- Step 1: Register on PROWL as you would any other class. If you are NOT registered on PROWL by the end of the first week, you must do the following:
- Print a General Petition form
- Make an appointment with Ann Stenglein, ARC Writing Programs Coordinator, by contacting the Academic Resource Center (Daum Hall, 2nd floor, 310-338-2847). Bring your form to the appointment.
- After receiving a signature from Ann, take your General Petition to your Dean's Office.
- After receiving a signature from your Dean's Office, drop off the completed form at theRegistrar's Office (VDA 150).
- Step 2: Once you are registered in the class, call or come in to the Academic Resource Center (Daum Hall, 2nd floor, 310-338-2847) to set up your weekly appointment time with a writing tutor for the semester.
Prepare to set your appointment by:
- Reviewing your syllabi to determine when your drafts are commonly due; for example, drafts in your philosophy course may always be due on Mondays. We suggest setting your lab appointment one or two days before your regular draft deadlines.
- Looking at your weekly schedule to ensure you are able to arrive on time and stay the entire 30 minute appointment.
Writing lab appointments begin the third week of the semester, so you must have your appointment set by the end of the first week of classes.
- Yes, you can take ENGL 1115 up to 3 times.
- You decide. We believe it would be worthwhile to have a full tutoring session: you can discuss research and documentation along with other concerns during your meeting.
- We also know you're busy. That's why you can use our writing tools online at the Writing LibGuide. If you need a quick resource for thesis statements or APA formatting, for example, we've got you covered.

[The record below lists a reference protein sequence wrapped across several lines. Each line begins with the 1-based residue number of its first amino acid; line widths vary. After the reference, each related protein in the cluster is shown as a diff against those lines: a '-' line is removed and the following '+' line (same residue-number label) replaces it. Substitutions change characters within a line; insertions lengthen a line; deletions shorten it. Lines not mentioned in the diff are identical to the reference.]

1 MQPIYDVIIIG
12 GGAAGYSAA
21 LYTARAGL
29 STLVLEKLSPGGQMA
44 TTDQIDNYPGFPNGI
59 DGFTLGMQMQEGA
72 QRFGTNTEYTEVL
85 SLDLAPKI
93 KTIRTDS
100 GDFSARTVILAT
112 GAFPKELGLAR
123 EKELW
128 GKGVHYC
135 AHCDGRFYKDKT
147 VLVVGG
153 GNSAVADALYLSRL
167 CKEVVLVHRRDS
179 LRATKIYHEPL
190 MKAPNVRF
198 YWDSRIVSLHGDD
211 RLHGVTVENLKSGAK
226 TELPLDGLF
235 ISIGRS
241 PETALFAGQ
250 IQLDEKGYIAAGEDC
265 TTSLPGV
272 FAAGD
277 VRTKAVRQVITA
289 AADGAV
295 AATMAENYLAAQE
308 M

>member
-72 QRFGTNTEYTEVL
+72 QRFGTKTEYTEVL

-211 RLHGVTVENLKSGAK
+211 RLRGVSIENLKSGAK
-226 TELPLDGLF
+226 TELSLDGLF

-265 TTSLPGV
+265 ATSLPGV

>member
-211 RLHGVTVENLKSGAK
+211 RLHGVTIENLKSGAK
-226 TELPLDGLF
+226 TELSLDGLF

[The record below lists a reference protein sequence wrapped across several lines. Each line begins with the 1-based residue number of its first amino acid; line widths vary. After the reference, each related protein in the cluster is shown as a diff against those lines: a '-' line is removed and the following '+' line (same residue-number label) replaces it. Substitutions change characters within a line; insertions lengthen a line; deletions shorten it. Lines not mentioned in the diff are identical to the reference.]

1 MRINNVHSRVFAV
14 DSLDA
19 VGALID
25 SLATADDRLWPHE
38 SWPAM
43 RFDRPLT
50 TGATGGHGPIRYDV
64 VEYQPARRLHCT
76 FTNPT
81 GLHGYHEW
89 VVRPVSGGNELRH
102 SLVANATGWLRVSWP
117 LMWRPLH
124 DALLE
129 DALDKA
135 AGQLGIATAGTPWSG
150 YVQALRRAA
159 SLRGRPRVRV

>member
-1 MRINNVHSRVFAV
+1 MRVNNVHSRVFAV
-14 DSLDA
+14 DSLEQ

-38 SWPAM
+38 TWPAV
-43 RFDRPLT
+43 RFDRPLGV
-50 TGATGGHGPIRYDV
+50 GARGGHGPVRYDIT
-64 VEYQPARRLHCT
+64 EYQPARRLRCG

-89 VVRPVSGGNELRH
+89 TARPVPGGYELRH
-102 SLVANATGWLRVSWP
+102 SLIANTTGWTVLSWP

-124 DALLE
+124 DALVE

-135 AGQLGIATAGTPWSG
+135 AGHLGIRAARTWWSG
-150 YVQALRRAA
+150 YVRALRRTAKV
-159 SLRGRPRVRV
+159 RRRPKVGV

- In a nutshell – no, we don’t proofread papers. BUT, we will teach you strategies to identify your errors. The tutor will ask you to read your paper out loud and will point out grammatical, mechanical and stylistic problems and then explain the concepts behind them. If similar problems appear later in the paper, the tutor will ask you to correct them. If your paper is long, there usually is not enough time to finish it.
- The emphasis at the ARC is on teaching you strategies to become a better writer such as developing your thoughts more clearly and forcefully and advancing your writing style. If you come a few days before the paper is due, we can better work our magic.
- Yes. The ARC has an annual writing contest showcasing the essays written by students who take our 1-unit writing lab in the fall semester. The winning students each receive a $50 gift certificate. This writing contest is only open to those registered in the University Writing Lab.
- Writing tutors are students at LMU who have proven academic success and have been recommended by LMU faculty for their writing skills. Additionally, each tutor must go through a 1-unit, semester-long training course to become accredited jointly by the College Reading and Learning Association (CRLA) and the National Tutoring Association. In addition, writing tutors must complete 10 more hours of training in their second year of tutoring.